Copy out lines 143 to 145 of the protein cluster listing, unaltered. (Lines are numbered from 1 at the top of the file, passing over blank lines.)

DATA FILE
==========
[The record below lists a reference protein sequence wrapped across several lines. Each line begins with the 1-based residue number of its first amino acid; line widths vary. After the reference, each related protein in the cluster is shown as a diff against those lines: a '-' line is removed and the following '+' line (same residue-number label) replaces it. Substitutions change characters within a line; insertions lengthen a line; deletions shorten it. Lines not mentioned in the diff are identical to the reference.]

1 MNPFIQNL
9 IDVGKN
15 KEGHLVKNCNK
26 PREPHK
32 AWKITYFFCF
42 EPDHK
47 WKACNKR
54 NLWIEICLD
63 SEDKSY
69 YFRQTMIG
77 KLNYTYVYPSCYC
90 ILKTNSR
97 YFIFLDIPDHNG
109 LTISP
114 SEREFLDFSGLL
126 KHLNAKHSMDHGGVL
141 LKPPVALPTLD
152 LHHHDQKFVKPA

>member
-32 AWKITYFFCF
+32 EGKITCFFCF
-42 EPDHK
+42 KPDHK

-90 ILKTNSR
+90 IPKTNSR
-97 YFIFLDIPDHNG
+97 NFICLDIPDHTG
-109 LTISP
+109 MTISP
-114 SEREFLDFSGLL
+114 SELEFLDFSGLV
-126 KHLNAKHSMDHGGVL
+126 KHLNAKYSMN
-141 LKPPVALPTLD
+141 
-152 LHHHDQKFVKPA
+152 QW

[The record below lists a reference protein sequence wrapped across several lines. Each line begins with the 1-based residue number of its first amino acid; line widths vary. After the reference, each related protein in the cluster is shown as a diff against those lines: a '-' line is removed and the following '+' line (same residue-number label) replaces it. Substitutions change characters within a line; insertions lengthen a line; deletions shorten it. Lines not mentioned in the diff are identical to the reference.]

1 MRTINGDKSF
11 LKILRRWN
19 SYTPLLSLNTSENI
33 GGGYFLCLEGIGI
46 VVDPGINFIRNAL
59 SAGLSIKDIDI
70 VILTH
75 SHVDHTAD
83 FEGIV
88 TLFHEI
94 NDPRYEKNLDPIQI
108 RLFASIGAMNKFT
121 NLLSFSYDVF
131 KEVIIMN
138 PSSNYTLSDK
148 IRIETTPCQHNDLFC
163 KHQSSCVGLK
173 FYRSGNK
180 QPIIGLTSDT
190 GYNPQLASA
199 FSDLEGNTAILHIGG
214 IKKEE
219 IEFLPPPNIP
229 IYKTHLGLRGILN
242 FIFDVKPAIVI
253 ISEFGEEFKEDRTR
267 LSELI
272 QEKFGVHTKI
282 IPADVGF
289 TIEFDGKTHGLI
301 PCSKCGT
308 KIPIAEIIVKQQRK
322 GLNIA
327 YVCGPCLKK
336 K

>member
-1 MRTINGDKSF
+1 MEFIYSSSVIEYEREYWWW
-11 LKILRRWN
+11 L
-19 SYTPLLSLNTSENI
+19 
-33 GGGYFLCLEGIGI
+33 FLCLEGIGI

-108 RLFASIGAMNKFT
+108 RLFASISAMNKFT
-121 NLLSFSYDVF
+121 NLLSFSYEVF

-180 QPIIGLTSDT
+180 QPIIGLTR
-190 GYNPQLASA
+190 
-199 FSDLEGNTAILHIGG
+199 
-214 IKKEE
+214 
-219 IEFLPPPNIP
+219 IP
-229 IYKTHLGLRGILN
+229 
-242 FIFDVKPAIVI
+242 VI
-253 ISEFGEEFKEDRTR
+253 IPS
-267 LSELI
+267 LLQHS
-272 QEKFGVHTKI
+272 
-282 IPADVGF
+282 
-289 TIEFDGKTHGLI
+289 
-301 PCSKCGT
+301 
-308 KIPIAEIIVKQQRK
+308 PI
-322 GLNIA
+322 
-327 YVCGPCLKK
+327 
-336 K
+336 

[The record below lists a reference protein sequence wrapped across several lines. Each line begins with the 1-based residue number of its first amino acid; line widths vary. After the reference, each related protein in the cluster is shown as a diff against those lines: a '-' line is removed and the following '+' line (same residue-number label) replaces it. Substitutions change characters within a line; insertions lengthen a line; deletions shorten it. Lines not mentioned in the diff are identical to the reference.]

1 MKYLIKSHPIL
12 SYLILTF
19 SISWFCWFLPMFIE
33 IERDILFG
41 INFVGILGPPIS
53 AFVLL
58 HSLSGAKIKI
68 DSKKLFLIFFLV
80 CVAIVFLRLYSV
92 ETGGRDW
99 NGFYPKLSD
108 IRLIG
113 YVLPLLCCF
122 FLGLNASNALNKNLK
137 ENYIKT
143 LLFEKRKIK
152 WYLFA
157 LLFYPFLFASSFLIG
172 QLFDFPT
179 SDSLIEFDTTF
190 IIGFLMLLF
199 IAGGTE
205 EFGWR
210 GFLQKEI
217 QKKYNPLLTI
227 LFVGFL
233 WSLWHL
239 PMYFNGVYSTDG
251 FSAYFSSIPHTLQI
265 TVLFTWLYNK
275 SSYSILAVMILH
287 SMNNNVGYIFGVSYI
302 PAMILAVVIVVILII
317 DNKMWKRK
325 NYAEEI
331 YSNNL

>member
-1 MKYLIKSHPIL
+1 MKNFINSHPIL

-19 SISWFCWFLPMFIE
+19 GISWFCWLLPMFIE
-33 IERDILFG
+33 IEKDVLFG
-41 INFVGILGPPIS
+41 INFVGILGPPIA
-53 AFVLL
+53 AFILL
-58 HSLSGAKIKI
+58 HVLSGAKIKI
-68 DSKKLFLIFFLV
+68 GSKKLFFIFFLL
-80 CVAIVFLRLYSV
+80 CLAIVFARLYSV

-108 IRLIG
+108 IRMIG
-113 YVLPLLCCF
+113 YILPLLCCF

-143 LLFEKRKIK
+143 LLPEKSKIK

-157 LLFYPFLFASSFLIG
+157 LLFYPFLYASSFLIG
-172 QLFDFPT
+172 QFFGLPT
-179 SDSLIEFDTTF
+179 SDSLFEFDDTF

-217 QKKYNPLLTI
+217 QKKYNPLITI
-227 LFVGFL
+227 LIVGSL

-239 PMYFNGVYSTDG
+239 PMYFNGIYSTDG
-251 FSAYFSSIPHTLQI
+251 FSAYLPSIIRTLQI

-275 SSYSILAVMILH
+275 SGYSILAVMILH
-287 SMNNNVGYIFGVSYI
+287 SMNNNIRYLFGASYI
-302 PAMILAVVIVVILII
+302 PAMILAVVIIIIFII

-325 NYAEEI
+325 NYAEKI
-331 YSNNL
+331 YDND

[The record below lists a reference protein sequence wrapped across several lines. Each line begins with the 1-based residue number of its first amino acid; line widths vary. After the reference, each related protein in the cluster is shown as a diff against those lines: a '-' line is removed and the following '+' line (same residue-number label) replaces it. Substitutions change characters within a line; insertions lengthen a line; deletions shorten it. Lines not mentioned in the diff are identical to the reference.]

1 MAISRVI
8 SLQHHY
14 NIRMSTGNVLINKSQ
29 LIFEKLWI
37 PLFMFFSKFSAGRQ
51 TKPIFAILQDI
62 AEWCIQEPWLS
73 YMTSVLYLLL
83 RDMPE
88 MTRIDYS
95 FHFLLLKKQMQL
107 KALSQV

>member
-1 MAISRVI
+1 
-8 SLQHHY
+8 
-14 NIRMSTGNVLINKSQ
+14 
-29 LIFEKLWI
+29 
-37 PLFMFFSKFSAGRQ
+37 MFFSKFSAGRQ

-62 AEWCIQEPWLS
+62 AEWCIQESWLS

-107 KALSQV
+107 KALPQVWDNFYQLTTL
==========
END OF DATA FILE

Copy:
190 IIGFLMLLF
199 IAGGTE
205 EFGWR